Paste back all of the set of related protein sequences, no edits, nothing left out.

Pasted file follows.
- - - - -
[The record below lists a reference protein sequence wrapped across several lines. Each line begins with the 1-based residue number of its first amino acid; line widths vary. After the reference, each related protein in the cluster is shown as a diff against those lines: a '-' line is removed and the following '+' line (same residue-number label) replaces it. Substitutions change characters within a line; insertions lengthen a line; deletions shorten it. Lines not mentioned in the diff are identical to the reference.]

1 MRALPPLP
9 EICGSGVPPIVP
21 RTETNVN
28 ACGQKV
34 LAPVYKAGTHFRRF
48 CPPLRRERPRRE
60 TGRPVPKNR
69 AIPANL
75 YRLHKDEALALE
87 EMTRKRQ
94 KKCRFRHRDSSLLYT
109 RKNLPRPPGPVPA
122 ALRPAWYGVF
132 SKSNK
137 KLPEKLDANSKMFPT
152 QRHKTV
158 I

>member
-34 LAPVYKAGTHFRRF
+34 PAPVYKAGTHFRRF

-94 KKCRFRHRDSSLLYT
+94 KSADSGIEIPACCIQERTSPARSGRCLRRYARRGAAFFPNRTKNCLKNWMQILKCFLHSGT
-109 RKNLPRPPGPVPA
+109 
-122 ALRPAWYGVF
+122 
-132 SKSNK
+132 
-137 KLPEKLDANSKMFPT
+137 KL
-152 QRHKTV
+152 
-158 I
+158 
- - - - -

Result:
[The record below lists a reference protein sequence wrapped across several lines. Each line begins with the 1-based residue number of its first amino acid; line widths vary. After the reference, each related protein in the cluster is shown as a diff against those lines: a '-' line is removed and the following '+' line (same residue-number label) replaces it. Substitutions change characters within a line; insertions lengthen a line; deletions shorten it. Lines not mentioned in the diff are identical to the reference.]

1 MRALPPLP
9 EICGSGVPPIVP
21 RTETNVN
28 ACGQKV
34 LAPVYKAGTHFRRF
48 CPPLRRERPRRE
60 TGRPVPKNR
69 AIPANL
75 YRLHKDEALALE
87 EMTRKRQ
94 KKCRFRHRDSSLLYT
109 RKNLPRPPGPVPA
122 ALRPAWYGVF
132 SKSNK
137 KLPEKLDANSKMFPT
152 QRHKTV
158 I

>member
-34 LAPVYKAGTHFRRF
+34 PAPVYKAGTHFRRF

-94 KKCRFRHRDSSLLYT
+94 KSADSGIEIPACCIQERTSPARSGRCLRRYARRGAAFFPNRTKNCLKNWMQILKCFLHSGT
-109 RKNLPRPPGPVPA
+109 
-122 ALRPAWYGVF
+122 
-132 SKSNK
+132 
-137 KLPEKLDANSKMFPT
+137 KL
-152 QRHKTV
+152 
-158 I
+158 